Sunday, January 8, 2012

Board Games for School - Language Arts

I decided that I would post my Board Games for School Language Arts post this week since it goes along with the topic for the Virtual Curriculum Fair this week. My post for that was here in case you missed it... Watching Movies for Language Arts Class...

Well here are the games...

Word Yahtzee - Like the original number games except you have to use the letter tiles to build words and score points on the Yahtzee score pad. On the top sections you have to build 2 to 6 letter words. Each letter has a point value. The points you get depend on the value of the letters you use in your words. Score enough points on the top part and get a bonus. On the bottom use your 7 tiles to build one word, two words, three words, roll all consonants, all vowels and try and get a Yahtzee word using all 7 dice to form one word. You get three rolls each round and if you can't form a word that fits any of the categories you get one chance space to just add up all the scores of the dice, just like in the original. A great game for building and using your vocabulary. If you would like to read all the rules before you buy... check out this pdf. This game is great for the whole family, recommended for ages 8 and up and can be played with any number of players.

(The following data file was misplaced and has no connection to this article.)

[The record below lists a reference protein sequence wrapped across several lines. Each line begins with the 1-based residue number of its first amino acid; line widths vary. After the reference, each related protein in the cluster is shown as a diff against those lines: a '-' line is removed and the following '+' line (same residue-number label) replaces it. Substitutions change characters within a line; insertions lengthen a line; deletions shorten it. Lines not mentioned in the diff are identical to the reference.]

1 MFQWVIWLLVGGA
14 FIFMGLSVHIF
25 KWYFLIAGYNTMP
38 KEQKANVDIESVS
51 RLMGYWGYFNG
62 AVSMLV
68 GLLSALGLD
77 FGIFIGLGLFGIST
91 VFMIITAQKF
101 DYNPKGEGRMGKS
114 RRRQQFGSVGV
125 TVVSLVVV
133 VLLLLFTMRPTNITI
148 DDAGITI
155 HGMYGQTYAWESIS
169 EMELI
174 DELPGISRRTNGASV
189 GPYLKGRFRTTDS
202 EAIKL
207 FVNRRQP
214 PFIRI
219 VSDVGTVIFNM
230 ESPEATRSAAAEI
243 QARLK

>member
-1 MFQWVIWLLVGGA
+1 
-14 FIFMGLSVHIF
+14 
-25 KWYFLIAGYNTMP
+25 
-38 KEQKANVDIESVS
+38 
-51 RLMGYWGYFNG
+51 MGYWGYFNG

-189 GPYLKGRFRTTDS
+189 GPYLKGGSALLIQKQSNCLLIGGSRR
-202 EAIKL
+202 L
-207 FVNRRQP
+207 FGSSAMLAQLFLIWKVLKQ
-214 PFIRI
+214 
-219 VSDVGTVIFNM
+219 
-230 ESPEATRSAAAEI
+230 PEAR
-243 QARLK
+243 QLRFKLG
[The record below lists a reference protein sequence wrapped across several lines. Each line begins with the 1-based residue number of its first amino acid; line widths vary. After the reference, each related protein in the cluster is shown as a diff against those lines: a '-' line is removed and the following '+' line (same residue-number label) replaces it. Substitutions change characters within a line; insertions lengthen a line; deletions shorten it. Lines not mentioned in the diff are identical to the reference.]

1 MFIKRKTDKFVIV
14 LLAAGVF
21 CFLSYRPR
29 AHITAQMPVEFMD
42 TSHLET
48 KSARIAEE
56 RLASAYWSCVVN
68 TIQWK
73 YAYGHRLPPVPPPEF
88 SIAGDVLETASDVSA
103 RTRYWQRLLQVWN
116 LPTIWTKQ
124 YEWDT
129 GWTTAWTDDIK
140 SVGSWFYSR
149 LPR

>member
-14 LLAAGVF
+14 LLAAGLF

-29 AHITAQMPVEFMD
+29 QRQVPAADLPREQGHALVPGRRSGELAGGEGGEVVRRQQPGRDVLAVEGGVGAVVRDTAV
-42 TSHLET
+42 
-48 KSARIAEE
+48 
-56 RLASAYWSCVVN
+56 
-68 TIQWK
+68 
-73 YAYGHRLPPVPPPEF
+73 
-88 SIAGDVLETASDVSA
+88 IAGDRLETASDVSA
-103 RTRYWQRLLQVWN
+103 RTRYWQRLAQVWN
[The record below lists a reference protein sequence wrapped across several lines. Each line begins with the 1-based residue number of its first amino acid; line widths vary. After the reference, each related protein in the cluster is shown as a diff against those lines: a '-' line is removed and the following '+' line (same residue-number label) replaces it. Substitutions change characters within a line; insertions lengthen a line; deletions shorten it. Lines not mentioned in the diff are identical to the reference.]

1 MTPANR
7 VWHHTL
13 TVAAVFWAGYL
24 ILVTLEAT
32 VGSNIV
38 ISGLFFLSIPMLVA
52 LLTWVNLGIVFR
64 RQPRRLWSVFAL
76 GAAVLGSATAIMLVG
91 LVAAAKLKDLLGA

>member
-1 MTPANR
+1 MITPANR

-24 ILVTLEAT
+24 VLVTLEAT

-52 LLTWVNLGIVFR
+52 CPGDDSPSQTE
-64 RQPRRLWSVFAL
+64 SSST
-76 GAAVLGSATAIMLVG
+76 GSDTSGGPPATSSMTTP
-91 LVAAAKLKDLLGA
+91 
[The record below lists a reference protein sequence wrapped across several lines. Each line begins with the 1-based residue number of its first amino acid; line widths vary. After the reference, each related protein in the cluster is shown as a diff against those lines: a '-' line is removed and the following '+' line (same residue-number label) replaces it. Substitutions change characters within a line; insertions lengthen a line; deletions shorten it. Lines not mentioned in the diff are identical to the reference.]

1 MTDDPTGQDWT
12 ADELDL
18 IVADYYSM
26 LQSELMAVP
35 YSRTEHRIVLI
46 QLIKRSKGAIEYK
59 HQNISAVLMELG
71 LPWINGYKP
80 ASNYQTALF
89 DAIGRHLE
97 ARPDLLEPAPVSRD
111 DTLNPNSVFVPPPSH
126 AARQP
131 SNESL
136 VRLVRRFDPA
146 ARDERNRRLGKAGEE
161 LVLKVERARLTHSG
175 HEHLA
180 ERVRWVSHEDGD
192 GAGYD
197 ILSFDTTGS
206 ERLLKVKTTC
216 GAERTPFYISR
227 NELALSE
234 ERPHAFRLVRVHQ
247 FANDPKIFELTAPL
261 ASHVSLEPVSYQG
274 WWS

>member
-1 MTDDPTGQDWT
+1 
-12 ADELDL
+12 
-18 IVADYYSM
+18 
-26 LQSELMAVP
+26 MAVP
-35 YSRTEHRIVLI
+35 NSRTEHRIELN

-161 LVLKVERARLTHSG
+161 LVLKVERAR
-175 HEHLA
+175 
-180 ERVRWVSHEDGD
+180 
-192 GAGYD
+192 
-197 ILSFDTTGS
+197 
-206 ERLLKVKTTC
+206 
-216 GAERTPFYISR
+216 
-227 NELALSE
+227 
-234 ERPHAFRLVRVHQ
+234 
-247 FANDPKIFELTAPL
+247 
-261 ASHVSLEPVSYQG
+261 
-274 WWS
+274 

Wordigo from Amazon also available from Timberdoodle - Timberdoodle has a very good description of this game as well as some reviews. Wordigo is a fast-paced that takes only 7 minutes. Everyone plays at the same time so their is no waiting for everyone to take their turn.You can play with 1 to 4 players, ages 8 years to adult. There are 4 copies each of 4 different game boards, which allows varying degrees of difficulty making it easy for children to play with adults

Boggle or try Big Boggle - Boggle is great fun. The game only takes 3-minutes. Shaking the16 cubes, with letters on them, in the cube is very noisy so make sure you don't have a headache on the day you play this game, lol. After you finish shaking the letters you must race to see who can list the most words - with the highest point value - among the random letter assortment in the grid. Link letters up, down, sideways, and diagonally to form common and not-so-common words. You must find as many words, each three-or-more letters long, as you can, in three minutes. Points are tallied by word length so make good long words if you can. If someone else writes down the same word as you do neither of you gets points, so try and find original words. Whoever finds and writes down the must un-duplicated words in 3 minutes, wins. Longer, more unusual words earn more points. For 2 or more players. 

Boggle Junior Game